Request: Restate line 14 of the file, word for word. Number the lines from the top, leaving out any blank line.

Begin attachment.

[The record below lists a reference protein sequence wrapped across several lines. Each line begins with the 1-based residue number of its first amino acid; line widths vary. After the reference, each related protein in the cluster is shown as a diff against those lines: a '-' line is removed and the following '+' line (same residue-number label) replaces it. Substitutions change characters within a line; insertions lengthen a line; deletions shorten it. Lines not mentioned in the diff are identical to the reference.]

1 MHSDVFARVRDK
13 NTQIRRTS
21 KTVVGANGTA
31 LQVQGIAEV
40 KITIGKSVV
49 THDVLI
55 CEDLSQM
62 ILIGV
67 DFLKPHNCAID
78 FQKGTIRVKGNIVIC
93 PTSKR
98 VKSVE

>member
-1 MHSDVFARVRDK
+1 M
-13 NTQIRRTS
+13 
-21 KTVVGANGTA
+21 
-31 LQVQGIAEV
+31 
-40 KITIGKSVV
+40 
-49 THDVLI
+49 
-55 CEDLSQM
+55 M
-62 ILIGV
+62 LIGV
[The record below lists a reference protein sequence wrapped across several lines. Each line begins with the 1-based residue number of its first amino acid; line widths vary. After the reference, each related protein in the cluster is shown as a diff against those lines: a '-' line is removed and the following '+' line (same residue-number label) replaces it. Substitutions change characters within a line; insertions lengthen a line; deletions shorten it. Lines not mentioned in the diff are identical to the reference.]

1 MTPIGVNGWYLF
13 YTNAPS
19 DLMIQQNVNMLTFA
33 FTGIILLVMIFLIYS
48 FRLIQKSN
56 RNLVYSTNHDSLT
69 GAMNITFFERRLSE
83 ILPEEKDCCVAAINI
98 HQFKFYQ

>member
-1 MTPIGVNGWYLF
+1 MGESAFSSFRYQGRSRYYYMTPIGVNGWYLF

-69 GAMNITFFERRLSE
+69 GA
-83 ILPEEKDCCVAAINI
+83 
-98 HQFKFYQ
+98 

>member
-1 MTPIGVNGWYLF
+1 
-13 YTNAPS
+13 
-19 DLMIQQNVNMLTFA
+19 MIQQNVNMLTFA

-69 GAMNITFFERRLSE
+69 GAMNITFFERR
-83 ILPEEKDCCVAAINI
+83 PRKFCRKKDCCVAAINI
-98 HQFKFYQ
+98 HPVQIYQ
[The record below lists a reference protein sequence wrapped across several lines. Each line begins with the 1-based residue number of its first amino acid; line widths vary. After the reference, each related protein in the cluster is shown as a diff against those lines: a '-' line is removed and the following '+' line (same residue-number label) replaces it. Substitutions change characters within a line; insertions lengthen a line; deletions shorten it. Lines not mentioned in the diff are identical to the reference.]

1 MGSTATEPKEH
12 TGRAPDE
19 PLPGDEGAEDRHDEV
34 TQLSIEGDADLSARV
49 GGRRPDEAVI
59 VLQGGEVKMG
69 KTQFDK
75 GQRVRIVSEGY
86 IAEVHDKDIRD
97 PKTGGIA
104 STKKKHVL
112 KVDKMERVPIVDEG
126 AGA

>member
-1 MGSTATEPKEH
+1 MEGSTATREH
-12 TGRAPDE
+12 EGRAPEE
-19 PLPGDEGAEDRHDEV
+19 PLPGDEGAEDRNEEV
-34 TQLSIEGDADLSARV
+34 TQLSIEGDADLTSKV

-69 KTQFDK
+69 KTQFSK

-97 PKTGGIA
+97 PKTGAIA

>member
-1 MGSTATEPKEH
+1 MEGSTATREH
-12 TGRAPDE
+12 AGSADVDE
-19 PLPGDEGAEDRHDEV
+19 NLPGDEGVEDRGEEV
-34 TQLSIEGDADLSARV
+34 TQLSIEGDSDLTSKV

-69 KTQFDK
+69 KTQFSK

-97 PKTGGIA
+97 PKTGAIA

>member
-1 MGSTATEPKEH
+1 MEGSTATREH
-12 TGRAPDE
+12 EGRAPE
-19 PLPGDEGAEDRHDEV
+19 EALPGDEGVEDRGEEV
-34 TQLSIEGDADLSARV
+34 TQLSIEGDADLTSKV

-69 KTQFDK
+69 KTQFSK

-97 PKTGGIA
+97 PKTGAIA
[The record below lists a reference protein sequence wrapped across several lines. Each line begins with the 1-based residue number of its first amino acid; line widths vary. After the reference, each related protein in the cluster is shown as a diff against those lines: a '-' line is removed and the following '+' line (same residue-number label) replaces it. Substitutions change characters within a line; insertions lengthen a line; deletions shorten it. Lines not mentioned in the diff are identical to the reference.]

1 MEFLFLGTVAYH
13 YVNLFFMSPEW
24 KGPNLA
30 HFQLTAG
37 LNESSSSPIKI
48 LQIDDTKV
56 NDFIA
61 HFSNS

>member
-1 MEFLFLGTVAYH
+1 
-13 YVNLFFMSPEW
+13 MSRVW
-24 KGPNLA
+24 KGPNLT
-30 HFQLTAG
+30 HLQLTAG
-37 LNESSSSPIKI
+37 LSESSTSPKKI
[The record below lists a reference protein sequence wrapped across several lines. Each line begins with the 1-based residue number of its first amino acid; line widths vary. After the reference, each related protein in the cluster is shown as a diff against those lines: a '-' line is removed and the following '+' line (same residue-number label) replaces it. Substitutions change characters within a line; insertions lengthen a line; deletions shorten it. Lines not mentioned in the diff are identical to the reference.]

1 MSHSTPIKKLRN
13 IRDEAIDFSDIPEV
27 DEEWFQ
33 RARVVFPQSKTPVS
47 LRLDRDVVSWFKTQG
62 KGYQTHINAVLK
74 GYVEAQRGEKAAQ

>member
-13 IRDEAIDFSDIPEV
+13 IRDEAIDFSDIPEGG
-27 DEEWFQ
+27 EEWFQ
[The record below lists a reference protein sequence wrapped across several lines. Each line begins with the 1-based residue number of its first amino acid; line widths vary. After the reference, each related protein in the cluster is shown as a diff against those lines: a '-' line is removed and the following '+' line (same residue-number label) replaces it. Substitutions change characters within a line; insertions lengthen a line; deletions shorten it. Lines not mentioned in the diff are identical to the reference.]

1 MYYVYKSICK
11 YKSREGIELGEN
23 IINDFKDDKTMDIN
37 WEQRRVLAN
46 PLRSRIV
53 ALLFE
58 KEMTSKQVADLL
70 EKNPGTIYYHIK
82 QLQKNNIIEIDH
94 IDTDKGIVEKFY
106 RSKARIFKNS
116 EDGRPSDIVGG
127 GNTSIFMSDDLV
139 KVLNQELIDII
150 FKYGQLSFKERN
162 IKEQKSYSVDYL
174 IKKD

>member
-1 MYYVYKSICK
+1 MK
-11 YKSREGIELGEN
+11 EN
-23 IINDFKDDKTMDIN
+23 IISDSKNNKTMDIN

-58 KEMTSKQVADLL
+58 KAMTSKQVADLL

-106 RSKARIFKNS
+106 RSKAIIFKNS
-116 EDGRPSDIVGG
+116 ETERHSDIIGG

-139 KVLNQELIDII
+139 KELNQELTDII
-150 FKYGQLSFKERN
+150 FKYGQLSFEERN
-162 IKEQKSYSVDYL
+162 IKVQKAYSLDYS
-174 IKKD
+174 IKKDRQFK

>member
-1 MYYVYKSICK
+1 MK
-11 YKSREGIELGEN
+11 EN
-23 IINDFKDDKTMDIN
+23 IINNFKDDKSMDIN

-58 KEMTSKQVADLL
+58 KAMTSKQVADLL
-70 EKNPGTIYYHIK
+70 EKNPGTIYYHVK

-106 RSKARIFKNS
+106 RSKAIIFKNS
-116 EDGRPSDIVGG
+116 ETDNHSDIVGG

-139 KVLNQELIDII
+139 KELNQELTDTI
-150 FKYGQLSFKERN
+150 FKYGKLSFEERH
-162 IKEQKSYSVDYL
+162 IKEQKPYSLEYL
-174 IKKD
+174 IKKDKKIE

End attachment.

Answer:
>member